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News Article

Climatic warming increasing severity of frost damage on trees


Late frost damage economically important in forestry and agriculture

During periods of active growth in plants, frost events can cause extensive damage, resulting in major economic losses and ecological consequences.  The common assumption is that climate change will bring along a reduction in the frequency and severity of frost damage to plants; however, it has also been argued that rising temperatures in late winter and early spring could trigger a “false spring”, which is the early onset of growth due to warmer temperatures followed by a hard frost, resulting in increased vegetation damage.  A new study by researchers from the University of Eastern Finland, the Chinese Academy of Science and Zhejiang A&F University has found that climate change is increasing the frost damage on trees in large areas of Central Europe.

In 2007, the economic loss for agricultural crops following the eastern US spring freeze amounted to $112 million, with fruit crop loss of $86 million. In addition to the economic impact of frost damage, through potentially lethal damage to the sensitive tissues of plants, frost can alter species interactions and reduce carbon uptake, which could lead to significant changes in the structure and function of terrestrial ecosystems.

The researchers combined a high-resolution daily gridded climate data and in-situ phenological observations of 27 tree species from 5,565 observation sites across Europe, over a period of 30 years. They then used statistical models to understand the patterns of the frost events.  This provided the first comprehensive, multi-species study over a large geographical area on the effects of recent warming on the risk of potential spring frost damage to trees.

They found that temporal changes in the risk of spring frost damage with recent warming varied depending on the species and geographical location.  However, they noted that species whose phenology was particularly sensitive to climate warming were identified as having an increased risk of frost damage. For many species and sites, the leafing out and flowering advanced beyond the last day of frost.  Therefore, it is possible that harmful spring frosts could become more frequent and severe for many sites.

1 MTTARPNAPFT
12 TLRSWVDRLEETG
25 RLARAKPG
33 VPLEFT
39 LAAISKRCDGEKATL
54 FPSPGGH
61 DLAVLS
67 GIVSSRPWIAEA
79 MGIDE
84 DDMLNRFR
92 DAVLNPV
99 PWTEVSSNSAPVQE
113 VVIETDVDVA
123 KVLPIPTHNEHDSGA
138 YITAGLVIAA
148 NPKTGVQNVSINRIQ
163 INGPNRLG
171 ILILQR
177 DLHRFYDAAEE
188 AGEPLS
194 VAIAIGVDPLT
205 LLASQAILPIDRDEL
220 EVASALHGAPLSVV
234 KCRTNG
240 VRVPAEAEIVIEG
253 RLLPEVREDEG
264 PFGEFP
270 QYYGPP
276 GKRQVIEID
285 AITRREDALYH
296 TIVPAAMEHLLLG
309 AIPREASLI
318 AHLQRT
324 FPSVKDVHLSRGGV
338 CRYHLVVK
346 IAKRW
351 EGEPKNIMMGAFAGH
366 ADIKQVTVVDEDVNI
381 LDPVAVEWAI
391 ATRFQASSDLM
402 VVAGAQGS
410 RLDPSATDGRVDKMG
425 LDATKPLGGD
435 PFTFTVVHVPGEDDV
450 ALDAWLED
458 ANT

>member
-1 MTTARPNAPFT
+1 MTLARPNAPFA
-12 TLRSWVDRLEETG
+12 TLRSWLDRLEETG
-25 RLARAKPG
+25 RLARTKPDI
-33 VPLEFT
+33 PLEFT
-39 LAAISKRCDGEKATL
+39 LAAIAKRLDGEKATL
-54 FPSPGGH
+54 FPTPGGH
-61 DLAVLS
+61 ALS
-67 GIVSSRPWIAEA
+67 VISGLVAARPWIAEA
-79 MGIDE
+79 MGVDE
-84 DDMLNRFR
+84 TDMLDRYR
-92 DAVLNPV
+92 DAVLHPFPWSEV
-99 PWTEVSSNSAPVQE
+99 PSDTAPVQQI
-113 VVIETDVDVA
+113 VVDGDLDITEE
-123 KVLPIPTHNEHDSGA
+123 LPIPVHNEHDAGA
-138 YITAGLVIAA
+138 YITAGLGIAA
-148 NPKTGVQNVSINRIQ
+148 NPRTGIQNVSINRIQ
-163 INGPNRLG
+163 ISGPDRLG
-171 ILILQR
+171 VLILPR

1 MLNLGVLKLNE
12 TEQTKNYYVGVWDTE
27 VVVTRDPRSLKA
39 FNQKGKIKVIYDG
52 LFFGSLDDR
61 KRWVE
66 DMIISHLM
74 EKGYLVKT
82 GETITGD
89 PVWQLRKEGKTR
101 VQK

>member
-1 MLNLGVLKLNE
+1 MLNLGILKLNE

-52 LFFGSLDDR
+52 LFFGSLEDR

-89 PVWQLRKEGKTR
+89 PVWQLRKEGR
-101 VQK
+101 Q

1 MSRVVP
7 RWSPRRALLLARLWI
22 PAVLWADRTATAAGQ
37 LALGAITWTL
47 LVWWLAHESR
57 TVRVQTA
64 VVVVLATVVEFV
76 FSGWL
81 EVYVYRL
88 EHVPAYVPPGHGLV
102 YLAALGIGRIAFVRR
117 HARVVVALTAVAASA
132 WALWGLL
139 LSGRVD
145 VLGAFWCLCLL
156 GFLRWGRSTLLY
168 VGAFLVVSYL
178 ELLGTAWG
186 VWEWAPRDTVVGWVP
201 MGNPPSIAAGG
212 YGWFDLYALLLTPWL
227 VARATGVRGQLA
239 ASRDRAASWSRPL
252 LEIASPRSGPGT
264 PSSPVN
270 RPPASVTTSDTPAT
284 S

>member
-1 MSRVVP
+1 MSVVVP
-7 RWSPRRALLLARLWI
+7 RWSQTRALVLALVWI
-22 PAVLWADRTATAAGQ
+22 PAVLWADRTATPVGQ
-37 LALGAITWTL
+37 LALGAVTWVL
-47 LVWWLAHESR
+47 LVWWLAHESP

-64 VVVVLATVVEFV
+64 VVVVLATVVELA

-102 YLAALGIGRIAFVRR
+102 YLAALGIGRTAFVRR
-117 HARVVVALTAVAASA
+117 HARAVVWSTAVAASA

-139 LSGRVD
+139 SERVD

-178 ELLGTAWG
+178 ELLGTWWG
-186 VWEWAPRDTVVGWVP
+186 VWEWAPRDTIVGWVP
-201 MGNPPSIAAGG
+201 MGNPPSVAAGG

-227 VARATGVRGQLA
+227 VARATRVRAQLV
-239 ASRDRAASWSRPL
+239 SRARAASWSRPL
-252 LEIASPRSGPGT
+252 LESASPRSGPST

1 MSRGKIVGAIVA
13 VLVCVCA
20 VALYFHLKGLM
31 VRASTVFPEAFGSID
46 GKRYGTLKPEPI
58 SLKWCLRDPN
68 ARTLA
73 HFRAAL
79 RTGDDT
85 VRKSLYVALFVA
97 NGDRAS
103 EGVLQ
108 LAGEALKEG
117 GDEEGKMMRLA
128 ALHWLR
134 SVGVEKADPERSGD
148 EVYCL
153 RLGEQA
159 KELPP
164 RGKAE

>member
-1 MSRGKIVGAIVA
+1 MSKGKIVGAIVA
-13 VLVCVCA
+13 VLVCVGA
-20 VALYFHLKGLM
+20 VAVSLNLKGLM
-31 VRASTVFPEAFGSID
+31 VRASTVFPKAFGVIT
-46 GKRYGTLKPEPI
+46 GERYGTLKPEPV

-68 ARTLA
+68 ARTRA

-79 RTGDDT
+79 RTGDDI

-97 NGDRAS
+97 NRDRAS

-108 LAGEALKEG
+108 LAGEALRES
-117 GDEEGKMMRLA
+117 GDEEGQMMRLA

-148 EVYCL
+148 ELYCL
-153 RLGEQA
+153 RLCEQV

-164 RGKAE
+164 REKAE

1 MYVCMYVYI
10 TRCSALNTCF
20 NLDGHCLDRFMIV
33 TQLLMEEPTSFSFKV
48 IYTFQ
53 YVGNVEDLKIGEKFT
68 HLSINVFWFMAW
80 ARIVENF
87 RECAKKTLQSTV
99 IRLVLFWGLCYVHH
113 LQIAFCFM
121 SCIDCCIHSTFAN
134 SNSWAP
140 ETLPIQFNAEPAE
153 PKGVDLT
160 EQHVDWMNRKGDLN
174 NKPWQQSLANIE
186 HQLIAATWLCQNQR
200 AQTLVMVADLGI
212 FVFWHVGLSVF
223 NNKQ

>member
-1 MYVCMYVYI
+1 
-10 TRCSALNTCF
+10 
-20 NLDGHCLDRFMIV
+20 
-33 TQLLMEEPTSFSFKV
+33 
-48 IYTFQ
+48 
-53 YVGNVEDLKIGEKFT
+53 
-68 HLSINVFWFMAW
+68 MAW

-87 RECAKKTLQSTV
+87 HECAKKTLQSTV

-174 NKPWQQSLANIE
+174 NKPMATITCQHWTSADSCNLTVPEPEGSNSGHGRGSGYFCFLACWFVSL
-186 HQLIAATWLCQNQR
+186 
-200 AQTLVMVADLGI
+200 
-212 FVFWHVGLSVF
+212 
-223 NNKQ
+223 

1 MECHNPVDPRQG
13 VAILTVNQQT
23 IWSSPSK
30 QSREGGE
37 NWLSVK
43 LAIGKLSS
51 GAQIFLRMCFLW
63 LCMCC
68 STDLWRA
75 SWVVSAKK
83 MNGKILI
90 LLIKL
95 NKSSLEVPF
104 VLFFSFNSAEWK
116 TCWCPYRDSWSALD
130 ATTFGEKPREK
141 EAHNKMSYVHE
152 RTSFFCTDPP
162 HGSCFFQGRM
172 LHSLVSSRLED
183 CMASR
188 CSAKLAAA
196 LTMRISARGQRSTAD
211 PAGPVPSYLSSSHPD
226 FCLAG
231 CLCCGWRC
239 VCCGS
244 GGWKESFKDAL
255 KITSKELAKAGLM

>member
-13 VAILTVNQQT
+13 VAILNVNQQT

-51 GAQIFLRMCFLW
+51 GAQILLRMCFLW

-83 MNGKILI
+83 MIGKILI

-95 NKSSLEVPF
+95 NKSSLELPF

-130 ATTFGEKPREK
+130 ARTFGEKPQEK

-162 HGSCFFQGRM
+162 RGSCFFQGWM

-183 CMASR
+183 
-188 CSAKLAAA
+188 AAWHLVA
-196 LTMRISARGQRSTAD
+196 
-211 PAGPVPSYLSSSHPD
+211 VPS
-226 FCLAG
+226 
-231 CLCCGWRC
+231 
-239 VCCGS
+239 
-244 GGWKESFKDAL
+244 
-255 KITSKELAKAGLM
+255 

"For example, North-Western Germany, which is an important fruit producing area in Europe, experienced substantial increases in the occurrence of spring frosts," said study author Professor Frank Berninger.

The authors recognise that within the context of climate change, a better understanding of the occurrence and severity of frost damage to tree species, both spatially and temporally is important to analysing and estimating the survival, distribution and growth of tree species, as well as the impact of climate change on the structure and function of forests.  The team hope that their findings can help policymakers develop strategies to mitigate against the potential adverse effects of extreme climatic conditions on terrestrial ecosystems.

Further information on frost damage is available to subscribers of the Forest Science database.  For example, by using the search string ("frost injury" OR frost) AND "climate change" yields 523 records.  A selection of these records can be found in the further reading section below.

Journal Reference

Qianqian Ma, Jian-Guo Huang, Heikki Hänninen, Frank Berninger. Divergent trends in the risk of spring frost damage to trees in Europe with recent warmingGlobal Change Biology, 2018; DOI: 10.1111/gcb.14479

Article details

  • Author(s)
  • Stephanie Cole
  • Date
  • 06 December 2018
  • Source
  • University of Finland
  • Subject(s)
  • Environment
  • Forest trees